Watch this space for more information nearer the time. Or sign up for the conference today.

Happy Holidays

Hard even to know what to say about a year like 2016. So much upset and upheaval in the world, but I’m still hopeful for the shape of things to come.

It’s been hectic, but productively so, for us here at the State Library of Queensland. I worked with teams on public projects like Human Library and the Scrub Turkey sessions, adding oral histories from TV chef Bernard King and Doctor Who‘s Janet Fielding to our digital collections, and encouraging digital experiments like the State Library’s remixable comic maker and Ozofarm game.

I also got to partner with a number of outside organisations, including healthcare agencies and allied health professionals across Queensland, from Metro South Health Board to the occupational therapy students of Griffith University. A long-held desire to explore the difficult field of ‘death literacy’ came to fruition with a panel discussion for Brisbane’s inaugural ‘Deathfest’ last month.

I also got to work with the Brisbane Writers Festival and various other events across Australia on devising alternatives to the usual conference formats of panels and presentations.

There was even time to interview some personal heroes like the Kransky Sisters, Matti Bunzl of the Vienna Museum, and the makers of Danger 5. This was part of exploring a different corner of Queensland life every week at Marvellous, Electrical, a project that will return in 2017.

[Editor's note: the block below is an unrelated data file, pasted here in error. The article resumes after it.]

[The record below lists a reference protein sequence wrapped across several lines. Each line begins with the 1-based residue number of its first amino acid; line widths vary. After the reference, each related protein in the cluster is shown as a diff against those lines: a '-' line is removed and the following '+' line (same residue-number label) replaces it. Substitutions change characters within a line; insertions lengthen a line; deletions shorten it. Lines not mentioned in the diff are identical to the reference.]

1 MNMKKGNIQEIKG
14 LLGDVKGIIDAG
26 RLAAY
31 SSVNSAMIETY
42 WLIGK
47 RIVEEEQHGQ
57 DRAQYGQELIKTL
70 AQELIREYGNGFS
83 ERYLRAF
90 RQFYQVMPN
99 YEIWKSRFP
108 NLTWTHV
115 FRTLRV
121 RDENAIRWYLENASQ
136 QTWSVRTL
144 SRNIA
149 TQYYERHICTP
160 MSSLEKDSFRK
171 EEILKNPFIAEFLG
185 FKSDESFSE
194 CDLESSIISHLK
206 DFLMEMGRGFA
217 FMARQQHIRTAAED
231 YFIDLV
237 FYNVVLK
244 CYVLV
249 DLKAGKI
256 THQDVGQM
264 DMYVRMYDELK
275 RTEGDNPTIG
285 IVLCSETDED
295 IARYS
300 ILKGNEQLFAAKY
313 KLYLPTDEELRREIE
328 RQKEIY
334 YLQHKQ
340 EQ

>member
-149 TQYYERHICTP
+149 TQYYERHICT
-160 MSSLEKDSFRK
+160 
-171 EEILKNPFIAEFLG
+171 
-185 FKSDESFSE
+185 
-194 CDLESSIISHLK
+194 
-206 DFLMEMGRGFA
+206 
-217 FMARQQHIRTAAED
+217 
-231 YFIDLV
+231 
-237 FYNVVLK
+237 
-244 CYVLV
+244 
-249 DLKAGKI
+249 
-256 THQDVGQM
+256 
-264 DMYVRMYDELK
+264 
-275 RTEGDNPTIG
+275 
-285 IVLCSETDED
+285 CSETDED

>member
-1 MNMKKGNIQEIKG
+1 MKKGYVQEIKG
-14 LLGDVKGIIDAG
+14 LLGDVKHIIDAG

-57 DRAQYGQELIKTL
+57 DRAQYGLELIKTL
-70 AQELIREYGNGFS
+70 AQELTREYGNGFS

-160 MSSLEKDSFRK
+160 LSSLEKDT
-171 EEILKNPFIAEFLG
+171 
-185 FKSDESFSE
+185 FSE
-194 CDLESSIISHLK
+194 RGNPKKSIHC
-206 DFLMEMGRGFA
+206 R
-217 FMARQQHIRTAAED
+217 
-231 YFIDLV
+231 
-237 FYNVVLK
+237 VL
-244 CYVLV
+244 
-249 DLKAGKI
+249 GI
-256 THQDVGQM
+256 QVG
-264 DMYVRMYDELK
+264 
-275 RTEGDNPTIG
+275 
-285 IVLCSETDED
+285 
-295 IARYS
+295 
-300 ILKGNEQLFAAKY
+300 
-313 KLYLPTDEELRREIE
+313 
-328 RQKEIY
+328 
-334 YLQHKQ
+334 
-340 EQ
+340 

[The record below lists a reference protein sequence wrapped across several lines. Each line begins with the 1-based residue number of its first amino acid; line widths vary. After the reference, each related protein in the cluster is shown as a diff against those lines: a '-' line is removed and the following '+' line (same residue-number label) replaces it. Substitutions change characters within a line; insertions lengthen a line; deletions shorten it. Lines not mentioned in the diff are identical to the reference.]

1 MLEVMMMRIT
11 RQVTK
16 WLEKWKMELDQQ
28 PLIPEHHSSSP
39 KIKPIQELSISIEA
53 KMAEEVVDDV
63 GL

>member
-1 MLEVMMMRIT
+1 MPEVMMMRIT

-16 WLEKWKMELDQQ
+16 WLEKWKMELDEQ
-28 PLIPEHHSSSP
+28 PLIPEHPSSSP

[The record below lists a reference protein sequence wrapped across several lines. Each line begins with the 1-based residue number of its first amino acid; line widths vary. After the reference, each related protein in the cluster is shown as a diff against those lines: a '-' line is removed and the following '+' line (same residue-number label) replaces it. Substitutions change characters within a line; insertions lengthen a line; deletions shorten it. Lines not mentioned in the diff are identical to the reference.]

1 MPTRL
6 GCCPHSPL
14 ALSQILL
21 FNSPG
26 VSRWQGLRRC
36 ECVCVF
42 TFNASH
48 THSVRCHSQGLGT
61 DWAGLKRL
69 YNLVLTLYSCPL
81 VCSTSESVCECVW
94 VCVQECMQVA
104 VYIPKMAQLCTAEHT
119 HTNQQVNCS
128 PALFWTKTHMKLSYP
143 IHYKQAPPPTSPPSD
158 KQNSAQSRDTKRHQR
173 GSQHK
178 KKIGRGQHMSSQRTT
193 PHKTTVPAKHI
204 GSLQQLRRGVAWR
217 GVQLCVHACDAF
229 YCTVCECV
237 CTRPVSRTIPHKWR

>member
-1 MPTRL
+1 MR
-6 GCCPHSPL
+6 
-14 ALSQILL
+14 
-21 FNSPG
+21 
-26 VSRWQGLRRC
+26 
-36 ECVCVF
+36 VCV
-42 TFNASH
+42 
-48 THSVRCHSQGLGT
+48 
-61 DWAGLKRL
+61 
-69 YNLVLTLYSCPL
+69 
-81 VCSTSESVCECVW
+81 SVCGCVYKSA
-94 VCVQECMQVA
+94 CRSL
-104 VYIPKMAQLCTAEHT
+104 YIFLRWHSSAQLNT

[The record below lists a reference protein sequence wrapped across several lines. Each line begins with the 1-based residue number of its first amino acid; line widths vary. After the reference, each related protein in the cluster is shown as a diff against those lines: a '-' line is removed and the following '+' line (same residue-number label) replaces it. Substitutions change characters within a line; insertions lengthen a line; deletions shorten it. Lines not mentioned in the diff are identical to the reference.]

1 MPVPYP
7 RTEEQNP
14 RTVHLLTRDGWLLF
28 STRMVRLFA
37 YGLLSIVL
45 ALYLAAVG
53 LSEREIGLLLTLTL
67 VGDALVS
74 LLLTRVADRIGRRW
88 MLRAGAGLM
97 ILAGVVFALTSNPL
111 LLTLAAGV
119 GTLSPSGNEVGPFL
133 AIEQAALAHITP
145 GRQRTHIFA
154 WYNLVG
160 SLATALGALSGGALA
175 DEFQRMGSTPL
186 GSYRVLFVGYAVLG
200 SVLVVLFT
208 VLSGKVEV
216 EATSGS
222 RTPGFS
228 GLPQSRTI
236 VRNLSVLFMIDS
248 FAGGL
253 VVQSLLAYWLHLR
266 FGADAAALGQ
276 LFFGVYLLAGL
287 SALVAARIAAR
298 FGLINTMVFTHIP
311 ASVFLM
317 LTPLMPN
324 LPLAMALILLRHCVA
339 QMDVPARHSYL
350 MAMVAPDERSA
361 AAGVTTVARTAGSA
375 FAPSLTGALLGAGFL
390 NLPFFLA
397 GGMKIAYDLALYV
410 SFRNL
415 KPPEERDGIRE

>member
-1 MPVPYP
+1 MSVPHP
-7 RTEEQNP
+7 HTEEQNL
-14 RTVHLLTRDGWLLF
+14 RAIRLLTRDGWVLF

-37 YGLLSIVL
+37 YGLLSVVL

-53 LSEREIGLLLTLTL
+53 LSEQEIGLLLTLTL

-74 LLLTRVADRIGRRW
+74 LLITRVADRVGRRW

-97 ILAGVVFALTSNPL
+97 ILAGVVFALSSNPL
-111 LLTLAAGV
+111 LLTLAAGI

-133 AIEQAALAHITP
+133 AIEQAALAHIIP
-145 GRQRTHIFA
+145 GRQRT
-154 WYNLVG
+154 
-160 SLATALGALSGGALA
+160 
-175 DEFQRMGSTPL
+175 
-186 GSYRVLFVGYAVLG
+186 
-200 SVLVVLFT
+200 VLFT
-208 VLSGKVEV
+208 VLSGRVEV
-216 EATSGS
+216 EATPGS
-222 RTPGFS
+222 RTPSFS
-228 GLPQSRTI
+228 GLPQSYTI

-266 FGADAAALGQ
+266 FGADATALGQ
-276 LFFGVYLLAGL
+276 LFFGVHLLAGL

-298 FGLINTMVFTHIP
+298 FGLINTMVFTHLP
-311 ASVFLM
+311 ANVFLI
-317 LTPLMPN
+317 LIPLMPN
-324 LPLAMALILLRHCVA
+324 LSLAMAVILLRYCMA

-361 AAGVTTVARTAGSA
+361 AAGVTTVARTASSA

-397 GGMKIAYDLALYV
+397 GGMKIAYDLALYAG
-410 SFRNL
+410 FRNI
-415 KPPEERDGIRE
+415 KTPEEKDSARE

Until then, have a good break.

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Marvellous, Electrical: Vienna in Canberra

What values have migrants brought to Australia over the years? How have they changed the nation’s culture? Have they broken laws in an attempt to impose foreign ways of life on the population?

Letter to Gus Petersilka from Canberra government

Gus Petersilka of Canberra did. By putting out tables and chairs on the sidewalks of Australia’s capital, he forced the uptight city government to acknowledge, accept, and ultimately embrace convivial traditions of outdoor dining.

Gus' Cafe, abandoned in Canberra CBD, 2016

Now Gus’ Cafe is gone.

Read its story at Marvellous, Electrical.

Commence festivitization sequence…

The State Library of Queensland has a staff Christmas video competition – as I found out when I returned from my regional travels to be told I’d “volunteered” to shoot an entry for my new colleagues at the Regional Partnerships team…

Half an hour running around with a camera, and a bit of editing time later, Rogue One RAPL was born. It’s good for a laugh, and features some of the great people I’ll be teaming up with in the new year:

Of course, this is only the second best Star Wars related activity I’ve ever been involved with.

A hongi with the Rebel Alliance
A hongi with the Rebel Alliance

Or maybe even the third.